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Lawmaker concerned schools not reporting bullying incidents

Posted at 11:12 AM, Aug 06, 2019
and last updated 2019-08-23 14:20:01-04

INDIANAPOLIS — A state lawmaker is responding to a Call 6 Investigation that found half of Indiana schools did not report a single bullying incident for the 2018-2019 school year.

“The lack of reporting on this issue is concerning because we believe that bullying is happening at higher rates in schools across Indiana,” Rep. Greg Porter, D-Indianapolis, said. “For whatever reason, school corporations are not reporting instances of bullying to the degree that students and parents have said they’re happening,”

Porter said the state needs to look into why this is happening.

“We need to make sure we are getting to the root the issue here and better understand what is preventing school corporations from reporting certain instances of bullying,” Porter said.

New numbers revealed a 6 percent decrease in bullying reports in Indiana schools, and 50 percent of Indiana schools did not report any bullying to the Indiana Department of Education last school year, records show.


2015 — 6,805
2016 — 3,641
2017 — 4,037
2018 — 5,604
2019 — 5,257

“Those numbers are suspicious to me as they are to other legislators,” said Porter.

PREVIOUS | Half of Indiana schools reported zero bullying for 2018-2019 school year

Prompted by a Call 6 Investigation, in 2018, Porter had legislation signed into law for the state to get better information about bullying in schools.

The legislation says IDOE needs to send an annual reminder to schools letting them know it’s still required to submit data around bullying instances, and that the department can audit those reports.

However, IDOE needs to leave at least two phone calls from parents about a school to trigger an audit.

“There’s a disconnect when it comes to the audit, because two parents have to call in,” said Porter in an interview with RTV6. “The gap is educating our parents and our parent teacher organizations about what they can do. Parents are living it, and I think it’s important they come to us and say this happened to my child, and we can look at legislation with regards to that.”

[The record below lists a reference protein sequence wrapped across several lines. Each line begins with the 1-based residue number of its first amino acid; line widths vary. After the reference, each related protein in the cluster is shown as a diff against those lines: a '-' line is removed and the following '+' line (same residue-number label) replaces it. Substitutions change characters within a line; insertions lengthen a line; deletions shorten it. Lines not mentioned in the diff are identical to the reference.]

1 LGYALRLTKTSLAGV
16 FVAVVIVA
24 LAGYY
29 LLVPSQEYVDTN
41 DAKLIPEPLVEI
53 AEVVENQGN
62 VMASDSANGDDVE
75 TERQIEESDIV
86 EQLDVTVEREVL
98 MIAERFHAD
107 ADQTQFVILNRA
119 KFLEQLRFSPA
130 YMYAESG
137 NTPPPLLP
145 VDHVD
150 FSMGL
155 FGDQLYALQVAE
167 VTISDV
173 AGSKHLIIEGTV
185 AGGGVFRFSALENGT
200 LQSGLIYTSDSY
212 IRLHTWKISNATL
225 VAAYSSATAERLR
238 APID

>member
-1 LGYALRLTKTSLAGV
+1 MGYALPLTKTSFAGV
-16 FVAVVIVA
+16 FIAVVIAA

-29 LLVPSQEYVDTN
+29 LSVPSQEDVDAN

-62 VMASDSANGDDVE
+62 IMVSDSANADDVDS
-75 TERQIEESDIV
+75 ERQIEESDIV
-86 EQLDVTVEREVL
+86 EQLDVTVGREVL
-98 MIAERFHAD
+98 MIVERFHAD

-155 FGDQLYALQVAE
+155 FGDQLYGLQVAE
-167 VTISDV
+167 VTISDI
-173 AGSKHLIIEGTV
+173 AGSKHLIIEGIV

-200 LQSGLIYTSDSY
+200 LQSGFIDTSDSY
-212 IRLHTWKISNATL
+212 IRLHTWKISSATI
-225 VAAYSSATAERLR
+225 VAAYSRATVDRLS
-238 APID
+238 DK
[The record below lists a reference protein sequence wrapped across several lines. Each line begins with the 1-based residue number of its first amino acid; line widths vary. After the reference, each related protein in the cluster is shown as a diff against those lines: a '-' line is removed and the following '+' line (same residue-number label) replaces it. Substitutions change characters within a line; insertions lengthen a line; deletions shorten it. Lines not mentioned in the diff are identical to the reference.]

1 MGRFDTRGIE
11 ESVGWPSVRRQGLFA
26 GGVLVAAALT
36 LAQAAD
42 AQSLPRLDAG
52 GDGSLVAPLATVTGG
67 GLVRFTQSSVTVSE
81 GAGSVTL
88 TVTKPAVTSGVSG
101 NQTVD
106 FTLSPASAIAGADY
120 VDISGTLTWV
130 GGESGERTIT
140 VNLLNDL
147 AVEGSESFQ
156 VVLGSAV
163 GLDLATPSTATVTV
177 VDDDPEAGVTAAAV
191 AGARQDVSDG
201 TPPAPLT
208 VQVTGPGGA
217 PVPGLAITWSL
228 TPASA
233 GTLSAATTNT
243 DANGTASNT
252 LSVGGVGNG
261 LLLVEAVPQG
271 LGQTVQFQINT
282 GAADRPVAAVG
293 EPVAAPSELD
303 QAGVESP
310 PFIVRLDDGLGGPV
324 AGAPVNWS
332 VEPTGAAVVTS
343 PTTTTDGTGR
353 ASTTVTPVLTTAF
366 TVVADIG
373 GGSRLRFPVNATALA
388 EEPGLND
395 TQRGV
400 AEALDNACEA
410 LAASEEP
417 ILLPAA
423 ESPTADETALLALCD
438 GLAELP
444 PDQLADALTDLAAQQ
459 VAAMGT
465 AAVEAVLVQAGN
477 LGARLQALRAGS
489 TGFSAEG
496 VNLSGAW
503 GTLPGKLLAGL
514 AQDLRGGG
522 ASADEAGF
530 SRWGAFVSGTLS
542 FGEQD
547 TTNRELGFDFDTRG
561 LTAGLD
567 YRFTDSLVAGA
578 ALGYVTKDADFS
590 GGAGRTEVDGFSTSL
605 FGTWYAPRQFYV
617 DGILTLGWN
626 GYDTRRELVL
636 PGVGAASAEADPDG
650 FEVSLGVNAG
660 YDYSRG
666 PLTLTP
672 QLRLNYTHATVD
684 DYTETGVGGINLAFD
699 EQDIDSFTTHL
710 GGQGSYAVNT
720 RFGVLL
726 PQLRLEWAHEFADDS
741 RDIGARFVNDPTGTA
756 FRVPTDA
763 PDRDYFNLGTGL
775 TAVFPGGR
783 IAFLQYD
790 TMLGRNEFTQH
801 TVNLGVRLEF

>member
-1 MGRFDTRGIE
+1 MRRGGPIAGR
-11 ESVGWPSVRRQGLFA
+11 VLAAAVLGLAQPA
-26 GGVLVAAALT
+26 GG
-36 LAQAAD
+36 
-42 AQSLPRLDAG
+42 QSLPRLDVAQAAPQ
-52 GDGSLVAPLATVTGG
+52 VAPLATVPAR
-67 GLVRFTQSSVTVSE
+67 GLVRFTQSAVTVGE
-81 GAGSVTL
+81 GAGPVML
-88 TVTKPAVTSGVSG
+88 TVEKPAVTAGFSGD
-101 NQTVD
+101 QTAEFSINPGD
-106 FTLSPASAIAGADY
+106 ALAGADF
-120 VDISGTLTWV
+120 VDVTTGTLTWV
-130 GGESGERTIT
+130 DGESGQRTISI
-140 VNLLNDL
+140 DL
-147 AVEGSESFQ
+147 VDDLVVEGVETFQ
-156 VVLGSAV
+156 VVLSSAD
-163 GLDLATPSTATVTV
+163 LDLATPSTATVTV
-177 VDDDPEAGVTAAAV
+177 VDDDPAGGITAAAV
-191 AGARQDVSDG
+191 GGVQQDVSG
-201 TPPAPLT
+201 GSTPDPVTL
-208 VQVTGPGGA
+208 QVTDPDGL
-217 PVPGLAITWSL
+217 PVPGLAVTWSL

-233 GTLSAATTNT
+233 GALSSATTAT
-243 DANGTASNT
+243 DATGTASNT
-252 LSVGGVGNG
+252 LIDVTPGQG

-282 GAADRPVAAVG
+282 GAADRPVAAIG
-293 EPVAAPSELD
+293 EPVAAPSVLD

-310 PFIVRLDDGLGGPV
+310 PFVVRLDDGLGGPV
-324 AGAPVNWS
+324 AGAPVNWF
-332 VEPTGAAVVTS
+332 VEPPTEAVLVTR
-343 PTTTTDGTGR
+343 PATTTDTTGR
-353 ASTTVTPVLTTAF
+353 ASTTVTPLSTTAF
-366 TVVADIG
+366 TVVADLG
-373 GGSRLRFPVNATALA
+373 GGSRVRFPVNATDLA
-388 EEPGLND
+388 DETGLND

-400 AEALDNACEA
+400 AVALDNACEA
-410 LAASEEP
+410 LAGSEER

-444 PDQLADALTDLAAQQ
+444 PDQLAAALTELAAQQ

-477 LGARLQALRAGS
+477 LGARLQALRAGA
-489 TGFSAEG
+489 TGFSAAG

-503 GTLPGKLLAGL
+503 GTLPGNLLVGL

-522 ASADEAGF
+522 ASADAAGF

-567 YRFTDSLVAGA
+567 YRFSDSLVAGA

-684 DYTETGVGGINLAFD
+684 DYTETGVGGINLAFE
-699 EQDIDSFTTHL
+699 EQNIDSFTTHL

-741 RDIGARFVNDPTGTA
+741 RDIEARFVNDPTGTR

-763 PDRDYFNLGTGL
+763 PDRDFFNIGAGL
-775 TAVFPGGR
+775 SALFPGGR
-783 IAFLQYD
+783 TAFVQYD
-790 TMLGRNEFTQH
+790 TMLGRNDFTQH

Parents can email or call 317-232-0524 if they feel their school's bullying numbers are inaccurate.

Another problem-- the bullying numbers reported to the state do not contain any student information, so it’s difficult for parents to tell if their child’s incident was counted as bullying and reported to the Indiana Department of Education.

Porter says that needs to be addressed as well.

“I think we need to look at the definition again and expand the definition of bullying,” said Porter. “I’d also like to go to some of those school corporations and say, so there’s no bullying?”

The new law also requires IDOE to share with lawmakers the results of a survey from the department on schools’ efforts to improve bullying reporting. 100 percent of schools submitted bullying numbers to IDOE for the 2018-2019 school year.

“I believe we saw 100 percent participation from school corporations reporting bullying data in this most recent report because of my legislation that became law in 2018,” Porter said. “While this law also allows for audits of the reports from school corporations, it’s clear we need to work together to understand what is preventing school corporations from reporting certain instances of bullying in their schools.”

The first of its kind survey that sought to uncover what's stopping schools from reporting accurate bullying numbers found only 49.7 percent of schools believe their numbers are accurate, 14 percent blamed lack training regarding bullying, 5 percent believe IDOE's data reporting process is faulty, and 5 percent fear retribution from the community and media.

20 percent of schools reported the state's definition of bullying is too vague.

Porter said the state needs to do better.

“It’s important that these numbers are as accurate as possible so that we can provide the appropriate resources to teachers, parents, and students to effectively prevent bullying in schools across the state,” Porter said.

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